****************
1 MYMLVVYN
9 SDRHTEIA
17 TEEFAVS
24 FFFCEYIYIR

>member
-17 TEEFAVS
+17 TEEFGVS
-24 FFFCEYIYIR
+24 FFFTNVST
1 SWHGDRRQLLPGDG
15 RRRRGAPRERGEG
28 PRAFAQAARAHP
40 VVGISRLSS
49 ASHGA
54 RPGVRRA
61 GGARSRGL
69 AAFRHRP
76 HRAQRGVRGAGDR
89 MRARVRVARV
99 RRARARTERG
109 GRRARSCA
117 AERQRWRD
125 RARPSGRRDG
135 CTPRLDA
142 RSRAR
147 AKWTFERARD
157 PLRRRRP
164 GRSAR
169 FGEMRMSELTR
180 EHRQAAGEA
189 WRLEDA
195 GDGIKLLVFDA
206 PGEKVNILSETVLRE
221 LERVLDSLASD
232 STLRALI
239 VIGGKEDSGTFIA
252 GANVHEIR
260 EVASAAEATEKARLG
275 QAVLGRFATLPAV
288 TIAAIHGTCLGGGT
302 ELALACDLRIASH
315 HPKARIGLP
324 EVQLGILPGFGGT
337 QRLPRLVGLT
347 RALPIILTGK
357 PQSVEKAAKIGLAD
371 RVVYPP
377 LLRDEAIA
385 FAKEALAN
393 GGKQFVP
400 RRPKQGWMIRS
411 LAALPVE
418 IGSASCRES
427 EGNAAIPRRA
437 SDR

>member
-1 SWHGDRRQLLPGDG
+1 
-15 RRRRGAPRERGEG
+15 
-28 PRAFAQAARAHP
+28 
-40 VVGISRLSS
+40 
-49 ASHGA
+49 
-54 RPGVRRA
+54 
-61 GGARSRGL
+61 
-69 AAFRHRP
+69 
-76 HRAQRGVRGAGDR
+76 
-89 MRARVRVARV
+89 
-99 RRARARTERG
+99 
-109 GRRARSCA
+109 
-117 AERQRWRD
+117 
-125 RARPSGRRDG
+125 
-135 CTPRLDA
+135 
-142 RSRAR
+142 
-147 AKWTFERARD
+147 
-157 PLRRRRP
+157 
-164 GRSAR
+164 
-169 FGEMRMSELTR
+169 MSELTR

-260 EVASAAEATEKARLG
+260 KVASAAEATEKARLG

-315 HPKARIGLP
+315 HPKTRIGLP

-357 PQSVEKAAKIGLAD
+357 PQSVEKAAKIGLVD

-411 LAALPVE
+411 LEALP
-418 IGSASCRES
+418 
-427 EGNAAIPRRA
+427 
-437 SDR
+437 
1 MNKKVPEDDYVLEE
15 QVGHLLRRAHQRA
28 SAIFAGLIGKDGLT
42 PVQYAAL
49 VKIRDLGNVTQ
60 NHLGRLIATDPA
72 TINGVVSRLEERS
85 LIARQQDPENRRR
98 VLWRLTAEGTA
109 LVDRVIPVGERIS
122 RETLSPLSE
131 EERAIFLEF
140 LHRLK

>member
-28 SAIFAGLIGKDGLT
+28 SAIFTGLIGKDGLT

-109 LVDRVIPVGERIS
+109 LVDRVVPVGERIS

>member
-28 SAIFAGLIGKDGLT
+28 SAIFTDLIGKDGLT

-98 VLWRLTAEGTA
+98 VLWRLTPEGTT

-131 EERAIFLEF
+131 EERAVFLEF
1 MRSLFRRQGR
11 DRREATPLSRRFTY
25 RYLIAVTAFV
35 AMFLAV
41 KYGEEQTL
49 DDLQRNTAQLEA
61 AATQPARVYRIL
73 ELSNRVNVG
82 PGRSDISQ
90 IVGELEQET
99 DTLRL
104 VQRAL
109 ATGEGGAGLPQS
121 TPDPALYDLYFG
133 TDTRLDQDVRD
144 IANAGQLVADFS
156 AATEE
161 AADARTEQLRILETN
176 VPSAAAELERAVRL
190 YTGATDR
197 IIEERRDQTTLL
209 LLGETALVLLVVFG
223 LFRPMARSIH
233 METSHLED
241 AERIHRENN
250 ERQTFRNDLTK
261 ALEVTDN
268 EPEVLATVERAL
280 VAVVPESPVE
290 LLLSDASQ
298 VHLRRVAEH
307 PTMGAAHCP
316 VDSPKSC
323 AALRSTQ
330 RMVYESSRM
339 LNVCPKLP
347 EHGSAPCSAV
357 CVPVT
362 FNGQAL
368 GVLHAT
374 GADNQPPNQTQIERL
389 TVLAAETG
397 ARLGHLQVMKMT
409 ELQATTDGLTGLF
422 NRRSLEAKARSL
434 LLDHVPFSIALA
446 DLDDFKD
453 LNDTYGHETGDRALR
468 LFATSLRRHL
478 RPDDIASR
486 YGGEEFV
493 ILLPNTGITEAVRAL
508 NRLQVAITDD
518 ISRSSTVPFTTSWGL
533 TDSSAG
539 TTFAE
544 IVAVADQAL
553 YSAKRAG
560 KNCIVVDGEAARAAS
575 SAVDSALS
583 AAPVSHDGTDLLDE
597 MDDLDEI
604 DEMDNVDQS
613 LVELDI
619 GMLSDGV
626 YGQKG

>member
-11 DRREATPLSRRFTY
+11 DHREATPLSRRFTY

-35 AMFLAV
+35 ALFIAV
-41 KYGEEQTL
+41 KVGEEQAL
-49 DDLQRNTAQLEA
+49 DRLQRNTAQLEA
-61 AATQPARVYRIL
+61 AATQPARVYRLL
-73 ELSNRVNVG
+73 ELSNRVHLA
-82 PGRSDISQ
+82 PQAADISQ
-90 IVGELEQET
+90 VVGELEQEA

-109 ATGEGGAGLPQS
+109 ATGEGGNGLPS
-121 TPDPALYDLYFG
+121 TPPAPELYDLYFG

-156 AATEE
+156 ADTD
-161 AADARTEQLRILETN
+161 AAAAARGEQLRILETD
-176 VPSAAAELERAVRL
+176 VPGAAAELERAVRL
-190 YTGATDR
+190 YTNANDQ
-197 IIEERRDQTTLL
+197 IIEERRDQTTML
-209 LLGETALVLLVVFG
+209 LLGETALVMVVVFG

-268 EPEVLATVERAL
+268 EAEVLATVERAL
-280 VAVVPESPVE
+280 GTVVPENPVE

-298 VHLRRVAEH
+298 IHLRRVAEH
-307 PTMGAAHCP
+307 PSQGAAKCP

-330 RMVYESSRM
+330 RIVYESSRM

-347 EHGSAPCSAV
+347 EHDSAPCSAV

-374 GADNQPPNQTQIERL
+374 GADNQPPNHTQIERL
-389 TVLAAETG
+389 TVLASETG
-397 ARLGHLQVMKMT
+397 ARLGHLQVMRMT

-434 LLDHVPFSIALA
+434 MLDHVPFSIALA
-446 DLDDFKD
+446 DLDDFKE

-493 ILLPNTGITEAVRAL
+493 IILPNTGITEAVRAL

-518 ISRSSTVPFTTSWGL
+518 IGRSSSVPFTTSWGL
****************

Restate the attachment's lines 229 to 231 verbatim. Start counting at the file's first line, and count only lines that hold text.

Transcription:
-190 YTGATDR
+190 YTNANDQ
-197 IIEERRDQTTLL